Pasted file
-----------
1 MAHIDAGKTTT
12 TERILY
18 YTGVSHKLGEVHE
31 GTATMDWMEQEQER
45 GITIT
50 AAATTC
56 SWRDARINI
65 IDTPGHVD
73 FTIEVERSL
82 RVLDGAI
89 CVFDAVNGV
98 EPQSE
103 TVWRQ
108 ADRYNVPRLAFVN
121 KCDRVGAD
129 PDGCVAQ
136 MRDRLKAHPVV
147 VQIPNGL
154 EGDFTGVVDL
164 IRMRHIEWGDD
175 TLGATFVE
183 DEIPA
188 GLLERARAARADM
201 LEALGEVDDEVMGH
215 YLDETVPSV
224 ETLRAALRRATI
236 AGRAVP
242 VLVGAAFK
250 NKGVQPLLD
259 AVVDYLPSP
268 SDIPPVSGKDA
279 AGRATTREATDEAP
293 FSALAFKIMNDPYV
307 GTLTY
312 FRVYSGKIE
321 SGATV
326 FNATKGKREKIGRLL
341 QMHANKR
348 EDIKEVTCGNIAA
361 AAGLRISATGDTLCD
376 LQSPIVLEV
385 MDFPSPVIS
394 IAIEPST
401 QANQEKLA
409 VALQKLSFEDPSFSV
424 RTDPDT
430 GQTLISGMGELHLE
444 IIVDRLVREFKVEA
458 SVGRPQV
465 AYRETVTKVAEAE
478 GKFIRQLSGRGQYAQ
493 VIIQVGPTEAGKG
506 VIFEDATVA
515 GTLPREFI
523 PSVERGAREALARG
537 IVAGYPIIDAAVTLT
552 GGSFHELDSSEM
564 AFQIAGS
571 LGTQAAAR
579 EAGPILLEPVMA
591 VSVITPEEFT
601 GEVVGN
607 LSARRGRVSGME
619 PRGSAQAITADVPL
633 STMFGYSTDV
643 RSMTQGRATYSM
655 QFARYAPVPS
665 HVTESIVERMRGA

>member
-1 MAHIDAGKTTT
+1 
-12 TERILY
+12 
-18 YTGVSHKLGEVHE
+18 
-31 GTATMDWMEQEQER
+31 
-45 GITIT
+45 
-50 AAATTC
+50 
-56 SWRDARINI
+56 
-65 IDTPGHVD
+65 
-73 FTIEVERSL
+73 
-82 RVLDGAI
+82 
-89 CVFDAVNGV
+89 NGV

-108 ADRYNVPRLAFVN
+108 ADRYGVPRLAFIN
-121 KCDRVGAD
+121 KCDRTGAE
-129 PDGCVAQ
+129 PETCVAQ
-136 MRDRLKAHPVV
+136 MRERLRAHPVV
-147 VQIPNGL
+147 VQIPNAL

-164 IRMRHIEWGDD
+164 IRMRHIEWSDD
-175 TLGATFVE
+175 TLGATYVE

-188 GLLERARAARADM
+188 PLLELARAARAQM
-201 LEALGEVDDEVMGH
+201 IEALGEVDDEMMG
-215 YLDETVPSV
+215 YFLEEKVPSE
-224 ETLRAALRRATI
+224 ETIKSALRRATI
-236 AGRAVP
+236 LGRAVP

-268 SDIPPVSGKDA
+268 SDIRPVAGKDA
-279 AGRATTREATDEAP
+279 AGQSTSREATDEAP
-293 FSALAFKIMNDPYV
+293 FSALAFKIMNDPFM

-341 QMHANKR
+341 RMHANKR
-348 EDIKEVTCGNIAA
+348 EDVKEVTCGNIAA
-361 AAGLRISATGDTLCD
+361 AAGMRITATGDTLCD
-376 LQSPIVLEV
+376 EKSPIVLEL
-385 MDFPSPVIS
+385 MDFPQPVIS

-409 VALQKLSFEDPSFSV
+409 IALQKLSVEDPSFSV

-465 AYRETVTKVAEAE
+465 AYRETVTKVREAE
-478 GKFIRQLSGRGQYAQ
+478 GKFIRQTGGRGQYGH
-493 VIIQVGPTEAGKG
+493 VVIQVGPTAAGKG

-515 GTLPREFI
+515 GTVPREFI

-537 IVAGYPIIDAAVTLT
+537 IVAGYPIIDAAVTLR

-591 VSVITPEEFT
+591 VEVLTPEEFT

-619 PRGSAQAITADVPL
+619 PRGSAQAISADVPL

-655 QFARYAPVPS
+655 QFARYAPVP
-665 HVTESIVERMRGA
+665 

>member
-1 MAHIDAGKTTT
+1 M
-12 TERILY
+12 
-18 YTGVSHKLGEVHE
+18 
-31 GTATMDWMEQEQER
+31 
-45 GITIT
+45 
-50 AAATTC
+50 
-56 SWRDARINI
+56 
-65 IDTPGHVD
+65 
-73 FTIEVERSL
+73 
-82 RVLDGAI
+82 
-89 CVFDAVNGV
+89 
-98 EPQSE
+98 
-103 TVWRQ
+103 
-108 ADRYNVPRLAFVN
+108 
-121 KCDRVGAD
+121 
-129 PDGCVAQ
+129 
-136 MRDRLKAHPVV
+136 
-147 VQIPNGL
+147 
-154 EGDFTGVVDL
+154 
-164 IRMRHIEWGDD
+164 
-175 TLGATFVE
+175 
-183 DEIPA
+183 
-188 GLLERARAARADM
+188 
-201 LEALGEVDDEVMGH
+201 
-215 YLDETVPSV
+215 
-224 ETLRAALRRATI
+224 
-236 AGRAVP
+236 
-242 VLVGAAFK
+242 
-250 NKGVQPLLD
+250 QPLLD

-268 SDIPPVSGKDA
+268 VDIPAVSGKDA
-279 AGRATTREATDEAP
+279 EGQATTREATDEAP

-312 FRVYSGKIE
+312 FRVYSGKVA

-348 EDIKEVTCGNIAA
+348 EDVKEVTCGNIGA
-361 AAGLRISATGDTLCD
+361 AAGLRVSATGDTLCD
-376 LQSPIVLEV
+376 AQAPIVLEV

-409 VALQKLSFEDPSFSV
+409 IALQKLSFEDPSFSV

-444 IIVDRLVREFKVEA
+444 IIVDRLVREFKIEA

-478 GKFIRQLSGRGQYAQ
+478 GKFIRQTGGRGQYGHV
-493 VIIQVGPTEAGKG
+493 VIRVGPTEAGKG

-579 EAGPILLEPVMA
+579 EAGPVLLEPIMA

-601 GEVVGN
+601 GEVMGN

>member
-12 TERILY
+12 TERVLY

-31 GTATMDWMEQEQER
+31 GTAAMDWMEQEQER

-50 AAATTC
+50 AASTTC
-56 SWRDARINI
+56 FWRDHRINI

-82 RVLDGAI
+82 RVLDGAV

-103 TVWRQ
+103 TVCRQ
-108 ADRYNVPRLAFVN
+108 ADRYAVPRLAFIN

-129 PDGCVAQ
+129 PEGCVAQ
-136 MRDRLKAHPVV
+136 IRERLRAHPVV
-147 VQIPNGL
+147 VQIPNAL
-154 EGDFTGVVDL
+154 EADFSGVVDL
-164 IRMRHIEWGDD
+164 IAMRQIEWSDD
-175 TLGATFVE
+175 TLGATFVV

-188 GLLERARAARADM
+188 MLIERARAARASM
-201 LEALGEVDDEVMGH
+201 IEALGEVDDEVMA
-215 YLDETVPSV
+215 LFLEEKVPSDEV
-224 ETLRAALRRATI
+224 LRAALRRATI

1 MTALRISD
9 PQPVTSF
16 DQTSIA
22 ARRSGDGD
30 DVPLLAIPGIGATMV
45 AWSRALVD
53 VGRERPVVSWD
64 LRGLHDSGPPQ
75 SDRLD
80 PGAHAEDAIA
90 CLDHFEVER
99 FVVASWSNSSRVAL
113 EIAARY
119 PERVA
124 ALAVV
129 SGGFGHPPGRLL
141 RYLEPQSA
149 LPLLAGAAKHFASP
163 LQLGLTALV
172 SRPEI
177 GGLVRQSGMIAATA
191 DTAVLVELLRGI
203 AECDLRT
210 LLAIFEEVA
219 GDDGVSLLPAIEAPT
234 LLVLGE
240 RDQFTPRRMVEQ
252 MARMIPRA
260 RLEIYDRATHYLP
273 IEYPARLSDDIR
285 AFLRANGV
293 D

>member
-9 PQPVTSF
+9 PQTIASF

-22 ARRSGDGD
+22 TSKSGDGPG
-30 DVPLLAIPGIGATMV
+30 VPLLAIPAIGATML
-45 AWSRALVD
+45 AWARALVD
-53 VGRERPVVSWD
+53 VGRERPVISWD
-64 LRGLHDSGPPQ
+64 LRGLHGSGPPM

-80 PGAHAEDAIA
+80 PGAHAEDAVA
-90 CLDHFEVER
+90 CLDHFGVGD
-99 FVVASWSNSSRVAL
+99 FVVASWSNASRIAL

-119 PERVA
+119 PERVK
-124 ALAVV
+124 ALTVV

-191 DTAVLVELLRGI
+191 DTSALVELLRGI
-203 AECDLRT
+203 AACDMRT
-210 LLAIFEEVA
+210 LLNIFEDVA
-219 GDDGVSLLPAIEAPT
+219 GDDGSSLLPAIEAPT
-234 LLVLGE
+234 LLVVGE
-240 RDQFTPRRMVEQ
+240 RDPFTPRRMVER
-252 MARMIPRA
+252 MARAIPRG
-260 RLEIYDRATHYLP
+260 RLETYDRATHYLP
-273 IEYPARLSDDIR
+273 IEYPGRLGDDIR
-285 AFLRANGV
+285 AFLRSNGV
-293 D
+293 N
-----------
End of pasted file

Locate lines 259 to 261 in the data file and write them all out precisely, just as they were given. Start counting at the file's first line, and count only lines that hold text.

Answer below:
+164 IAMRQIEWSDD
-175 TLGATFVE
+175 TLGATFVV